DS Thompson was her immediate boss and he’d been in FMIT for several years. He was pernickety and had a way about him that made it hard for Beth to like or respect him. The head of the team was Zoe O’Dowd, an experienced DI with decades of policing behind her and a no-nonsense manner. Beth had already been on the receiving end of her ire and it was not a pleasant experience. Beth’s transfer to FMIT from a regular CID team had become possible because she’d developed a knack for seeing beyond the obvious. She knew that she didn’t always think in the same ways other people did. It was her greatest asset and also one of her biggest flaws. In her early police career, there were a few times her lateral thinking had brought her to the wrong conclusion as she overestimated a criminal’s intelligence. It was a trait she’d learned to manage and since she’d wrestled control of her wilder ideas, or at least built a solid case to support her theories before sharing them, she’d earned herself a move to CID and then to FMIT. For Beth, FMIT was the holy grail of police work as the team were handed all the best cases.

A stabbing or a straightforward clubbed-to-death-with-an-iron would go to CID. Weird cases like this one were the realm of FMIT along with serious fraud, malicious murder, kidnapping and a whole host of other major crimes. The people they were apprehending weren’t the impulse killers lashing out in anger, they were the career criminals who planned their crimes in detail. They were forensically aware and knew about investigative techniques. They knew to establish alibis, leave no trace and, most of all, they knew how the game was played. They’d clam up in the interview room or spout ready-made answers. This meant the police had to be smarter than the criminals, had to be one step ahead and to always back up their theories with the kind of damning evidence that couldn’t be refuted by even the slipperiest of lawyers. Beth couldn’t explain it if she was asked, but her mind didn’t run on straight lines, it sought out the oddball explanations and the weird connections that evidence could sometimes present but not always reveal. It was a trait that she knew made her a better copper, and she thought laterally whenever possible. She even went so far as to challenge her mind on her time off with puzzle books, working out logic problems, solving riddles and other brain teasers where the answers were not straightforward.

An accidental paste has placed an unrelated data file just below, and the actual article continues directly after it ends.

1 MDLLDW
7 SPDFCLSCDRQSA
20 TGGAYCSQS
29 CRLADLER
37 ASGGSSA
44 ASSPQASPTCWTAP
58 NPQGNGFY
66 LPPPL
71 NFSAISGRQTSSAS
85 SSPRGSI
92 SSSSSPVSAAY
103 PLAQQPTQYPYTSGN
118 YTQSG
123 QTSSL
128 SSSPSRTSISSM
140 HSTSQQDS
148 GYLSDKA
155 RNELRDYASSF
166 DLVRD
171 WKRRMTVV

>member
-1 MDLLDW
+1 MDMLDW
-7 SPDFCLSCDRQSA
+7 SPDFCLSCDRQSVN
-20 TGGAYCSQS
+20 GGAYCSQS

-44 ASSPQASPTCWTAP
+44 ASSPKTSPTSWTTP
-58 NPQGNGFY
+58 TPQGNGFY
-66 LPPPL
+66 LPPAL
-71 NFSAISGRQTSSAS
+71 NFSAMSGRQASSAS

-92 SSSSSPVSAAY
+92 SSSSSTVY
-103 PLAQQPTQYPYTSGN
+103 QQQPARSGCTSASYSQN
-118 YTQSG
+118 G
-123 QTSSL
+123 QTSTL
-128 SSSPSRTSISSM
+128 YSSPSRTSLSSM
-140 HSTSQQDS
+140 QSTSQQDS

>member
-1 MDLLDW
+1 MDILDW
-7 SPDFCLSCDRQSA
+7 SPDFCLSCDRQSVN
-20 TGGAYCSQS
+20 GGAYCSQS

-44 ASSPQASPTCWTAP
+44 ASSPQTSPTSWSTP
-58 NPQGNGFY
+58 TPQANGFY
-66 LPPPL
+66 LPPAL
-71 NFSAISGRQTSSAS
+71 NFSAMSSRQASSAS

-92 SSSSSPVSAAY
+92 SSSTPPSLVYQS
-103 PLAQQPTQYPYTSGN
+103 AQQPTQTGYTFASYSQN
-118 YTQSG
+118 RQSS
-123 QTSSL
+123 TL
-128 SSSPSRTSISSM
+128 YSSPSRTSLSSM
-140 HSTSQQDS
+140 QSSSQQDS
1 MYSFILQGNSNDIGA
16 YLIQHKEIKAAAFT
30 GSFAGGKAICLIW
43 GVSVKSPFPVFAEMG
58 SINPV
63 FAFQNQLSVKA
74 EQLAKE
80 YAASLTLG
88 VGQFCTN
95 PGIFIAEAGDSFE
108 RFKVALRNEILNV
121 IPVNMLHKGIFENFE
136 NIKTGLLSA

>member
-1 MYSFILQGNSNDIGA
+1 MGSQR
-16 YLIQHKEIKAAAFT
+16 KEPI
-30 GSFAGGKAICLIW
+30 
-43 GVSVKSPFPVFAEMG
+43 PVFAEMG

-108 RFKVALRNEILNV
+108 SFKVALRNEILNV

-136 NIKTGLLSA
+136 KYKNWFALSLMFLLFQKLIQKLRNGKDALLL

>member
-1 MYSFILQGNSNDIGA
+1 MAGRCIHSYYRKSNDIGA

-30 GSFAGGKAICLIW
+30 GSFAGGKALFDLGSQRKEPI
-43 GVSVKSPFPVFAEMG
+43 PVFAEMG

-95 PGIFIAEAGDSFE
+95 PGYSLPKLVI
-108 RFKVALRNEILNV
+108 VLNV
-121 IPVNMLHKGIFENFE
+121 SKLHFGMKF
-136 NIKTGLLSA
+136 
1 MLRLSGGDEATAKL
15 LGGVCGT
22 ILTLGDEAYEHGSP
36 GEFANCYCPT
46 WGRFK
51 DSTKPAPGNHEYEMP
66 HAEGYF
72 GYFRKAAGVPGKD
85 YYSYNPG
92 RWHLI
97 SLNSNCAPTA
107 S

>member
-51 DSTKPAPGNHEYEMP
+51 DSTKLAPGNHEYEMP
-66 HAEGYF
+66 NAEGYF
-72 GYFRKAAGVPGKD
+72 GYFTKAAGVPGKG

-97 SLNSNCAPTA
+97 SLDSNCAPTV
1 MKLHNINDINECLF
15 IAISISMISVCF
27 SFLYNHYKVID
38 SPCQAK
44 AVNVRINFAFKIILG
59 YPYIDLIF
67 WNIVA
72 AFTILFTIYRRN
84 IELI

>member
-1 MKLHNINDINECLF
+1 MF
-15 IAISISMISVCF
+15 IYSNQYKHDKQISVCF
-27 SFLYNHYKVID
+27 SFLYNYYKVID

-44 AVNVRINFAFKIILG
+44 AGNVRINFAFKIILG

From time to time, she’d get strange looks from colleagues or members of the public for blurting out her thoughts as random words without organising them into a coherent sentence. Whenever she did this, she’d hurry to present her thoughts in a more rational way. FMIT had always been her goal; it got the most interesting cases with the toughest puzzles. Now she was on the team, she was determined to succeed, to earn the respect of her colleagues and to solve the crimes. ‘Listen up, folks.’ Beth and Thompson both turned to face DI O’Dowd as she addressed the room. ‘DCI Phinn has given us a case and, from what I’ve heard so far, it’s going to be an interesting one. There’s a body been found up at Arthuret Hall, near Longtown, and it’s quite clear the dead man was murdered.’ ‘Is that because of the injuries, ma’am?’ Beth cast a quick glance at DC Paul Unthank. Of the two men in FMIT she liked him best, not just because he was possessed with a rakish handsomeness, but because he was madly in love with his fiancée and didn’t care who knew it.

In a world full of guys either being metrosexual or overly macho, it was refreshing to find someone who trod the middle ground. Unthank was a decent, sensitive person who could still stand up for himself when the need arose. He was also intense about his privacy; other than knowing he had a girlfriend he loved, she knew nothing about his life outside of work. ‘You could say that.’ O’Dowd pursed her lips. ‘Normally, I’d be telling you all about the injuries and giving you tasks. However…’ she paused momentarily, ‘this time I’d rather gauge your reactions when you see the body. I’ll be honest with you, I’ve been investigating murders for more than twenty years and I’ve never seen or heard of anything quite like this before.’ ‘In what way, boss?’ ‘Forget it, Frank.’ O’Dowd wagged a finger at Thompson.